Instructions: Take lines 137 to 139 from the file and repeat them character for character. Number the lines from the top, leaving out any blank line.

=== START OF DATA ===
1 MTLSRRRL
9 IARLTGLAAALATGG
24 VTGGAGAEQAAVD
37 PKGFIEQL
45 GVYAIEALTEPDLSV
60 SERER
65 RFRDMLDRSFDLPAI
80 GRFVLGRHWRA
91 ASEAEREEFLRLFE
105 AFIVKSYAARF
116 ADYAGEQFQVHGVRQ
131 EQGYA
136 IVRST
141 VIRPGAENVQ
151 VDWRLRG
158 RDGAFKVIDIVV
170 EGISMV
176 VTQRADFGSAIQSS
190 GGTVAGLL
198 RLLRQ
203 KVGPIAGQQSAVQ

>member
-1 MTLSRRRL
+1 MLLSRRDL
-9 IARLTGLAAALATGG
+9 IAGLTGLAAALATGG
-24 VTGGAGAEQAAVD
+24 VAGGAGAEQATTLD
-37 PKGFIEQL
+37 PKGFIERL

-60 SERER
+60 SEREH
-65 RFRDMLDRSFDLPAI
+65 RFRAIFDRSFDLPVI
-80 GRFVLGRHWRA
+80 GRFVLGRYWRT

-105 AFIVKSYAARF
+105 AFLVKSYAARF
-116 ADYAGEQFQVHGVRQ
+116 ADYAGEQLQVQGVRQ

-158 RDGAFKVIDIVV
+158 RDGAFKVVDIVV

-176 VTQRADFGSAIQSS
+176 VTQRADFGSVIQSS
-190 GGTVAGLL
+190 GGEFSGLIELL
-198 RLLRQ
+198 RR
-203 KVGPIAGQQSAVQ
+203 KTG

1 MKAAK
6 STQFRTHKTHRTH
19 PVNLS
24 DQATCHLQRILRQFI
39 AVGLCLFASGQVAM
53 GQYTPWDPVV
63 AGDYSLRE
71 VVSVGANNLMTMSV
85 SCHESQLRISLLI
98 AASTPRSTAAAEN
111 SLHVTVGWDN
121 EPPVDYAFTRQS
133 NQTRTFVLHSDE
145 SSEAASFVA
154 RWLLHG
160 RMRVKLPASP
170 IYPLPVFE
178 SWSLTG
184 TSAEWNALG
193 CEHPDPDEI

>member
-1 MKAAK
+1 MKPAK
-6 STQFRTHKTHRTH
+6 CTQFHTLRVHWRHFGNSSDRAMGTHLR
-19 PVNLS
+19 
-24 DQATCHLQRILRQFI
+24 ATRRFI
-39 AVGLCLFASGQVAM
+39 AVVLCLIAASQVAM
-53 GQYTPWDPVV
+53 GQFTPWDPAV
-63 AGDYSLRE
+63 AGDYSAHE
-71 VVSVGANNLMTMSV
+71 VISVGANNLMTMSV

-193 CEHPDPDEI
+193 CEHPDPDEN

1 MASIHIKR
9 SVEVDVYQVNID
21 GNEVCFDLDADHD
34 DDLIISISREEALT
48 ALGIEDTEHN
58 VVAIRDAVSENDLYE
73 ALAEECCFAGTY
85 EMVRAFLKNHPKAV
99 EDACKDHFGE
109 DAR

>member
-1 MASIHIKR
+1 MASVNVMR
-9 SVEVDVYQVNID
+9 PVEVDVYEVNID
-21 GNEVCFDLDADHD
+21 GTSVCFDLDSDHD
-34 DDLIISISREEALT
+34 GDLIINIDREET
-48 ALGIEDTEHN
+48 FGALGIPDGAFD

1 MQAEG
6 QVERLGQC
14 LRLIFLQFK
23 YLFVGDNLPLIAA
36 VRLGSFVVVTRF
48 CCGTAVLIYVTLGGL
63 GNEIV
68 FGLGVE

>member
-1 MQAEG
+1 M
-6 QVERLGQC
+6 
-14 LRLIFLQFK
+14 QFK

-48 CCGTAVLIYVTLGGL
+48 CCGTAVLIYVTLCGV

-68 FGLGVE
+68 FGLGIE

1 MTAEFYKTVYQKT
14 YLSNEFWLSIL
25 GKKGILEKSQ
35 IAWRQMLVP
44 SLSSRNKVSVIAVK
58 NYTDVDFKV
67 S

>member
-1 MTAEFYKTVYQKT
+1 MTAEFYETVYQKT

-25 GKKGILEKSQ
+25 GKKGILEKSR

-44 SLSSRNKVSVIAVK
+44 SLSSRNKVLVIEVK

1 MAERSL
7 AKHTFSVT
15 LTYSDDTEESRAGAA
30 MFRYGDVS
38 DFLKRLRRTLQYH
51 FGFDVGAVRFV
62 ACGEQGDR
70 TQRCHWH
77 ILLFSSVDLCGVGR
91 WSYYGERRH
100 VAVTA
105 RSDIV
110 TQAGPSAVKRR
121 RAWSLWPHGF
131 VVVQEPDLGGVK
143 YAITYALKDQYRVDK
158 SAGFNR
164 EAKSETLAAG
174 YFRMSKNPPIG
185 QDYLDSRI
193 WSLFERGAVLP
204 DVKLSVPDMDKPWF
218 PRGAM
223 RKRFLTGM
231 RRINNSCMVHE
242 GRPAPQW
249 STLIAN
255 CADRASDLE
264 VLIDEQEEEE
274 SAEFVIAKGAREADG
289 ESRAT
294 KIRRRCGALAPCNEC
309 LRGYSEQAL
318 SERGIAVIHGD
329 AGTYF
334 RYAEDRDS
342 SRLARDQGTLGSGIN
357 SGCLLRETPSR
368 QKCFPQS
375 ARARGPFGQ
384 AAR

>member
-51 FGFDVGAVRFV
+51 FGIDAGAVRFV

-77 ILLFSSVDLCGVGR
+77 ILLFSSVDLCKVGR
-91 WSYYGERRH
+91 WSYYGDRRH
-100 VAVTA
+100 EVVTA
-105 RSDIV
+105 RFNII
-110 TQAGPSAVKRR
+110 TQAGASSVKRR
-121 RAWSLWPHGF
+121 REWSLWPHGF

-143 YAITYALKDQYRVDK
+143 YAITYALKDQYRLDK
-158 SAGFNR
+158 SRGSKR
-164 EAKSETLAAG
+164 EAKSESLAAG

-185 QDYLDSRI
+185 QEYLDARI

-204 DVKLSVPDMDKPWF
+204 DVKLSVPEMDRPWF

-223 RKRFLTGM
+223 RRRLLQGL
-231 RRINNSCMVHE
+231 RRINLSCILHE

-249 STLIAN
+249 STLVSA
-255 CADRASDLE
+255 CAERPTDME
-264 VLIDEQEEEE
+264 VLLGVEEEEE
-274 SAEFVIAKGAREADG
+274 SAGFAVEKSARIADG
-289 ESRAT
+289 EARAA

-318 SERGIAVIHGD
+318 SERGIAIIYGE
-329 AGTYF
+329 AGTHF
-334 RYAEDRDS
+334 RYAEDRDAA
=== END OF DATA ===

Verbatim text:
>member
-1 MTAEFYKTVYQKT
+1 MTAEFYETVYQKT